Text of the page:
“The LORD did not set his affection on you and choose you because you were more numerous than other peoples, for you were the fewest of all peoples. But it was because the LORD loved you and kept the oath he swore to your forefathers that he brought you out with a mighty hand and redeemed you from the land of slavery, from the power of Pharaoh king of Egypt” (Deut 7:7-8).

God chose Abraham, a Gentile, not for anything good in him, but because He wanted to choose him. The traditional Jew believes in a divine oral Torah. The guide to his perplexed mind (as Maimonides could have said) is not the scriptures but the Talmud – and commentaries on it such as Maimonides’ “Mishneh Torah.” The Talmud, for the pious Jew, is his guide to understanding Deut 7:7-8 (above). The Talmud claims to dig deep below the surface text to reveal the SOD (the hidden secrets) of the mind of God. I find this view not only a linguistic aberration but, more reprehensible, an esoteric falling away from the word, from the commandments, of God. The commands of God are not difficult to understand but often difficult to do; for example, Deuteronomy 30:11-14:

11For this command which I am commanding thee to-day, it is not too wonderful for thee, nor [is] it far off.

12It is not in the heavens, — saying, Who doth go up for us into the heavens, and doth take it for us, and doth cause us to hear it — that we may do it.

13And it [is] not beyond the sea, — saying, Who doth pass over for us beyond the sea, and doth take it for us, and doth cause us to hear it — that we may do it?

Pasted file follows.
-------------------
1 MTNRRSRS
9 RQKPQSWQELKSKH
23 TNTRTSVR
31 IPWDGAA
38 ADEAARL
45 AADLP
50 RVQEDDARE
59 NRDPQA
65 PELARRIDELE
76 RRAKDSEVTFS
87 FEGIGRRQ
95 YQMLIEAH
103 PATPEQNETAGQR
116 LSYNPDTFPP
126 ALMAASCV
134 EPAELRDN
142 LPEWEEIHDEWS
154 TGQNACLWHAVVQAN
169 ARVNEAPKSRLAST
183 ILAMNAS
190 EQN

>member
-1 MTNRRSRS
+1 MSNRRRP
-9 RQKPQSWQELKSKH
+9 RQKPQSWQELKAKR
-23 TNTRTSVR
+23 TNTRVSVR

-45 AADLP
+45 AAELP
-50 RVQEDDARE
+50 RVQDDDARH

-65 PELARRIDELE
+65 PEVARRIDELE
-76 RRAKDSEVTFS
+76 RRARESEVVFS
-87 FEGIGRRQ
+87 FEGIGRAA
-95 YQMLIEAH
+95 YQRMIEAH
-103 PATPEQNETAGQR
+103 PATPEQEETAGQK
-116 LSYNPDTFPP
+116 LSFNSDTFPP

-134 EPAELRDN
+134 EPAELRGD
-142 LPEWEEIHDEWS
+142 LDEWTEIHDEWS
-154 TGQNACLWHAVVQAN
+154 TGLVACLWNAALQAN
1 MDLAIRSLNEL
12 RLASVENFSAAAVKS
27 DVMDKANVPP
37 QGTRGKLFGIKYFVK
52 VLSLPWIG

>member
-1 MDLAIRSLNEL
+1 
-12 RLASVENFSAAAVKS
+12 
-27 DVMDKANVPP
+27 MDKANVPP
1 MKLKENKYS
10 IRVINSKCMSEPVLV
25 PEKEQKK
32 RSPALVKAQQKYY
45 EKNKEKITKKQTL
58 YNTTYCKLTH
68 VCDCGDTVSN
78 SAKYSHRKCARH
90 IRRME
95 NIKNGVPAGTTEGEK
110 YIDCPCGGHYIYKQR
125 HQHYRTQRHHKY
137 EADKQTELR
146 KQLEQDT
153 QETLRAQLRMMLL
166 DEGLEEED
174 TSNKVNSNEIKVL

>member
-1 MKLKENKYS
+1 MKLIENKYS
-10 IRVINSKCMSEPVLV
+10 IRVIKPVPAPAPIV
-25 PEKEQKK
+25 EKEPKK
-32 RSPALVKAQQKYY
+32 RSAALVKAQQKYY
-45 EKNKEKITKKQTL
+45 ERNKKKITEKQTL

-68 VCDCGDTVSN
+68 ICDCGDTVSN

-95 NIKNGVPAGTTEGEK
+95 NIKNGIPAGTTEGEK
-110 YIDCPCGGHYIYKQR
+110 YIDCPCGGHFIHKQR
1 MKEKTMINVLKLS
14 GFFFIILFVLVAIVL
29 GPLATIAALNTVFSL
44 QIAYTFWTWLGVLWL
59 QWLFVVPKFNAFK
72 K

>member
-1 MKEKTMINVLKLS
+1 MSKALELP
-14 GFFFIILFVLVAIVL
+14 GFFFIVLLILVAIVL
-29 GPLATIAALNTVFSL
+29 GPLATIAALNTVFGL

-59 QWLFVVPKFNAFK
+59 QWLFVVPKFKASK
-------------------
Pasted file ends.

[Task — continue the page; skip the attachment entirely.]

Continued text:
14For very near unto thee is the word, in thy mouth, and in thy heart — to do it.

Jewish mysticism and Absorption into the Universal Soul

Christianity teaches that God created the world out of nothing. It bases this doctrine on the first words of the Hebrew Bible: “In the beginning God created the heavens and the earth.” In Genesis 1:26, “God said: ‘Let us make man in our image, after our likeness (Hebrew root dama, from which we get ADAM).

What does the Bible mean by man being created in the image, in the likeness  of God? What is certain – if we accept that God is Spirit (in Christianity, when the Word was made flesh, the picture changes, of course) –  is that man is a composite of spirit and flesh, while God is pure Spirit. Genesis 1:26 does not specify what it means by man as the “image of God.” When a Christian examines the rest of scripture, the following human attributes emerge, which man shares with God: creativity, power to reason, power to make decisions, moral conscience and personal relationships. These are called the communicable attributes of God. The attributes that God does not share with man are God’s incommunicable attributes, for example, his omniscience (all-knowing), omnipotence (all-powerful) and eternality (no beginning), immutability (unchanging).